This topic lists the actions you should take to manage the complexity of upgrading Magento Open Source and Adobe Commerce. Your team should be thinking about upgrades from the moment your project development starts and continue through each release. By following these best practices, the upgrade process will be much easier, faster, and cheaper.
These recommendations are based on best practices supported by evidence for its impact and effectiveness from partners, merchants, Adobe experts, and the community.
What impacts an upgrade?
It is important to understand the variables that determine the complexity of an upgrade. You must consider these variables at the beginning of each project–not just when is time to upgrade. The development of a project is key to ensure future upgrades will be smooth and that you will be able to control the required effort to complete them.
The level of effort to upgrade your Adobe Commerce instance depends upon these factors:
How you have built your site? The amount of custom work and the number of installed 3rd-party modules strongly affects the complexity of an upgrade. The quality of the custom work and modules also can also determine whether an upgrade will go smoothly.
Are you skipping multiple releases? Skipping releases will makes the next upgrade more complex, upgrading from consequent versions will make the process easier and cheaper.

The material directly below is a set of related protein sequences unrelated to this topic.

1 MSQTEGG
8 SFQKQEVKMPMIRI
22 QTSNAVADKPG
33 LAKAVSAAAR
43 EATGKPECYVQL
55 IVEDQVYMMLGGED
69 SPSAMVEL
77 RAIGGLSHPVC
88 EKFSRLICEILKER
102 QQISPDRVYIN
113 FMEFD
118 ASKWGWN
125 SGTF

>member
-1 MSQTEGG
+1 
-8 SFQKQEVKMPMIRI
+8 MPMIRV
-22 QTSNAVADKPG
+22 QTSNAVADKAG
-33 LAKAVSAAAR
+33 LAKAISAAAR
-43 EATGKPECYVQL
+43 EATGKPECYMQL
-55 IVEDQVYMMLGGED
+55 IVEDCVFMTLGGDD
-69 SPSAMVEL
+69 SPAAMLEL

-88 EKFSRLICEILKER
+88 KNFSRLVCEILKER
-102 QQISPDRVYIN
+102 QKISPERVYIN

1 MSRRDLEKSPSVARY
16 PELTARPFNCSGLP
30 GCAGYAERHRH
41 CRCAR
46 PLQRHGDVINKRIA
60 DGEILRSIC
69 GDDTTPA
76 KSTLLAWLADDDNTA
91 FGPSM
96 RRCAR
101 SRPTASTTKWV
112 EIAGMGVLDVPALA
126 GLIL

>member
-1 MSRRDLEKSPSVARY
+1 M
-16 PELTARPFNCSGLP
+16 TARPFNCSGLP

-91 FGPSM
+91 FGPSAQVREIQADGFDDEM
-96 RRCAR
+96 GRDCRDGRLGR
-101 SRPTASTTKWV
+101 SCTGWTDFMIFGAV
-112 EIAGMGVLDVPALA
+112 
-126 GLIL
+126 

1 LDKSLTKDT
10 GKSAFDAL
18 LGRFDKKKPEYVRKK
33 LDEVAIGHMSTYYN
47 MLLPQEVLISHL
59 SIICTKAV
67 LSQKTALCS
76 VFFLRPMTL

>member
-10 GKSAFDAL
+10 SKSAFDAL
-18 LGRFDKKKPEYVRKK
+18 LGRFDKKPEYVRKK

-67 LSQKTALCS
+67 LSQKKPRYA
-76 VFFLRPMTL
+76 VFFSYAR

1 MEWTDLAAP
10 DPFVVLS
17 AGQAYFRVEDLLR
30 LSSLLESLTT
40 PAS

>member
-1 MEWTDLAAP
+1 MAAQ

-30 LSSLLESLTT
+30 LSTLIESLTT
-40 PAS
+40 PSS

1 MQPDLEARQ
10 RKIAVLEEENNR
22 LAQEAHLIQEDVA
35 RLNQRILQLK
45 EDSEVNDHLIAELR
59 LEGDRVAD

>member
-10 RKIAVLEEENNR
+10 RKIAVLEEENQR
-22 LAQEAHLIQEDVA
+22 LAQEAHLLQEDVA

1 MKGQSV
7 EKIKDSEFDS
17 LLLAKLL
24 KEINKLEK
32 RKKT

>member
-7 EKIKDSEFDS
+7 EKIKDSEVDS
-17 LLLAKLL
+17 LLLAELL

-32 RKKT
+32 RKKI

What type of upgrade are you performing? An upgrade to a minor release (from 2.3.x to 2.4.0, for example) is more extensive than an upgrade between patch releases (such as from 2.4.2 to 2.4.3). Security upgrades are the easiest type to implement.
What should an upgrade cost?
This is the question you should be asking yourself and your team when starting a project. If your project is running already, then how much are upgrades costing you? Is this the regular upgrade cost expected for Adobe Commerce?
The upgrade cost may vary significantly from project to project, based on the variables that impact upgrades, as described previously. Based on our experience, you should plan for upgrades to take the following amounts of time:
|Upgrade type||Example versions||Hours|
|Security and patchupgrades||2.4.3-p1 to 2.4.3-p2||16 - 24|
|Minor release upgrades||2.4.1 to 2.4.2||20 - 50|
|Major release upgrades||2.3.x to 2.4.x||500 - 600|
Do not skip an upgrade. Upgrading every release will help you to have a shorter upgrade-to-upgrade delivery time.
Best practices for planning upgrades
If you are working on a project that is already in production, upgrades are an opportunity for you to improve the quality of your code and customizations, and to optimize for future upgrades. The time you invest today will be time saved in the long term.
If you manage multiple sites for different merchants, the best approach is to have a base instance with the main features and customizations you normally use. Use this as your testing site for completing an upgrade and then do it on others. This practice will give you the flexibility to reuse customized modules for different customers and simplify upgrades across projects.
If your project is live, we suggest you run an audit to determine its quality, and understand how you can improve it to make upgrades more efficient.
Developing with upgrades in mind
From the moment you start working on a project, you should consider how future upgrades will be impacted by your current work. Always follow Adobe Commerce development best practices as described here: